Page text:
By Rob Enderle for COMPUTERWORLD
The age of generative AI comes with the promise that it will significantly increase productivity. I can certainly see the potential given I’m using a form of it writing this column and it is doing a decent job of anticipating the next word I intend to write. But I’m also noticing that to get the most from this feature, I need to hit the right arrow key, which slows me down considerably. So, I generally end up typing the entire word anyway because the keyboard I’m using doesn’t lend itself to making autocomplete work.
In a nutshell, rather than speeding up my writing (the promise), the impact on my productivity may be negative (the reality) because, when I do hit the arrow key, it breaks my typing flow and forces me to reposition my right hand.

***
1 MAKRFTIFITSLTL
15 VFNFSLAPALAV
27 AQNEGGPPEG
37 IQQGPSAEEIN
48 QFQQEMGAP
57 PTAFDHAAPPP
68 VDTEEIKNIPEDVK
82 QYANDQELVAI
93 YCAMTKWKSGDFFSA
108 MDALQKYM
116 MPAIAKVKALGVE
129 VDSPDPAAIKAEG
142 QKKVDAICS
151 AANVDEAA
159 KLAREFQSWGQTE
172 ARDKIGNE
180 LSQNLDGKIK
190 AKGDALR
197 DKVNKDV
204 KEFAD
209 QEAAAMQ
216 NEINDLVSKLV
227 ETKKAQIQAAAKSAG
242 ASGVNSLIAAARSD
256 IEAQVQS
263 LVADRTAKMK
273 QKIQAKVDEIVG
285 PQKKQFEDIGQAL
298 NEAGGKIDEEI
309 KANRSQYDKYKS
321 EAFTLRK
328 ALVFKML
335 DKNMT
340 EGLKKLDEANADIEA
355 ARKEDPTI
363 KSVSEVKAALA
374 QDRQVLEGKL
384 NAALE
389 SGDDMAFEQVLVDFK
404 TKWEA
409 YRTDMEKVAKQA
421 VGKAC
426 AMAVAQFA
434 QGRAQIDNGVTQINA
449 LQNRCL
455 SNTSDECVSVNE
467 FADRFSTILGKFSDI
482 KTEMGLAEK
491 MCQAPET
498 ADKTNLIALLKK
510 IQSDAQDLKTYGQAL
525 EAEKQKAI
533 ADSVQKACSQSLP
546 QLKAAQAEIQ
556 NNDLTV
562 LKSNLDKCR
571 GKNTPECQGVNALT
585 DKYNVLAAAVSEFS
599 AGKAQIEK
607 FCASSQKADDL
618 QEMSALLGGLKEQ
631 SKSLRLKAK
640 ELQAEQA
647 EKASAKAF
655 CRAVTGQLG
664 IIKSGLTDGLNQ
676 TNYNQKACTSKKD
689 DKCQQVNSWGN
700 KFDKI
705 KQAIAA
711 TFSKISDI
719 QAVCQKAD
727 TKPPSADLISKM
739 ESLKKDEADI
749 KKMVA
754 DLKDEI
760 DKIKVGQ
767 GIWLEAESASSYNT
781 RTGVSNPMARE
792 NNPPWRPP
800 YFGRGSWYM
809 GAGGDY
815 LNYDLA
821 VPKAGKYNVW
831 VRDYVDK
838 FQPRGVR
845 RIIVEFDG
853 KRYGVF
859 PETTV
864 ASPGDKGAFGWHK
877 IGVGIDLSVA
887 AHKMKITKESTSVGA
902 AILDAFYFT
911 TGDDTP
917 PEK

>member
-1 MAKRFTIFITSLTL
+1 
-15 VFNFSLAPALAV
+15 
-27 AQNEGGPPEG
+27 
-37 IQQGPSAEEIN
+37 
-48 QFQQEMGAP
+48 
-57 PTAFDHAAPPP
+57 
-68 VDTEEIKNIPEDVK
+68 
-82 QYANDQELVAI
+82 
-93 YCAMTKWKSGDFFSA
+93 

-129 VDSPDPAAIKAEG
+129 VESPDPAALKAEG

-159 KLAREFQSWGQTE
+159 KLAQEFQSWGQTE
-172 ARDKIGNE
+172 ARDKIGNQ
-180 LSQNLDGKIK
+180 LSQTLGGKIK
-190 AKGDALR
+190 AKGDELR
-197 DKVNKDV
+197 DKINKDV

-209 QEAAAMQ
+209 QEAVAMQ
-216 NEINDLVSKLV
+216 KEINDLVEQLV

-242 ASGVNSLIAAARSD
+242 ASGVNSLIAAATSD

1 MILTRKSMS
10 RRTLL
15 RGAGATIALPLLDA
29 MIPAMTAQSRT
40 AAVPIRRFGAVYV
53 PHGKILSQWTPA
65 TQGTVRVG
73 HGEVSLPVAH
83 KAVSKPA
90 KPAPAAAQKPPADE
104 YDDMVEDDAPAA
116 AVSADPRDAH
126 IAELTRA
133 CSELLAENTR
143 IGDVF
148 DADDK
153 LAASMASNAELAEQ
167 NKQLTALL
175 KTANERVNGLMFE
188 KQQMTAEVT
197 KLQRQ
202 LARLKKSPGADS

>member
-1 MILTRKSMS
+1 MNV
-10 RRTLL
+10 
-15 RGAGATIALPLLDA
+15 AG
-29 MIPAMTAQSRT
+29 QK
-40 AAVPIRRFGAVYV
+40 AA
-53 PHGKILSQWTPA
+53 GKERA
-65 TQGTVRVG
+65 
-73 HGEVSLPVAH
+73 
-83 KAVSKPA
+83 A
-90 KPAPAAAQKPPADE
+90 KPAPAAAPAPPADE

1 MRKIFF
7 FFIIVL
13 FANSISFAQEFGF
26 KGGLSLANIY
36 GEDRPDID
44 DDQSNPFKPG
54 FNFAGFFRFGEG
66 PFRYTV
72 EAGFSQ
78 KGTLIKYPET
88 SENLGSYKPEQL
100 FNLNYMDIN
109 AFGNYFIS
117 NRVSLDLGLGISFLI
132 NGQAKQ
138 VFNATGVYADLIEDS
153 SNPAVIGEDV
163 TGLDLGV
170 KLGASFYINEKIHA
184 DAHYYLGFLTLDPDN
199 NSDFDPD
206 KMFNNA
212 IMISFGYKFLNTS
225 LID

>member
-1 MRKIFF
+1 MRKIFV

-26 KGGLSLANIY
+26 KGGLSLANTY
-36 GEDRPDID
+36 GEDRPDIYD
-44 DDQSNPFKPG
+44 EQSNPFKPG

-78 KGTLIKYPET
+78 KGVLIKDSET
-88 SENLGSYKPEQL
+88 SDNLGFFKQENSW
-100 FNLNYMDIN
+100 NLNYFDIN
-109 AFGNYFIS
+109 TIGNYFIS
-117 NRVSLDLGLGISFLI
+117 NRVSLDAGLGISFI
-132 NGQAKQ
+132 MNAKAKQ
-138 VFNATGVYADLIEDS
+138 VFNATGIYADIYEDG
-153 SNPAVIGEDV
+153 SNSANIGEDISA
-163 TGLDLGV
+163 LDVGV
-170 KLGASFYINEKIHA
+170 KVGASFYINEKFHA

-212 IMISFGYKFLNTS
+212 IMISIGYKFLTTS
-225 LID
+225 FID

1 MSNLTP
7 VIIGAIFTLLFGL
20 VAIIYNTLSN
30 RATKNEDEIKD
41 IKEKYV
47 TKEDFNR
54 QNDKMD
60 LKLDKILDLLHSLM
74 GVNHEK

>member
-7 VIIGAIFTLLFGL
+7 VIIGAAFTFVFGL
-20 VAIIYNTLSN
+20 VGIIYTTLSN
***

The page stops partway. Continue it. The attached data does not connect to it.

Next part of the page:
For this kind of AI tool to be a benefit, I’d need to not only modify my keyboard, I’d also need to retrain myself to use the correct arrow key rather than typing the complete word. (This could take a while, given I’ve been typing without doing this for around 55 years.)
The critical path
When we learn about process optimization, we usually discuss a concept called “the critical path.” This is the path a process has that defines how quickly something can get done. If you improve anything but the critical path…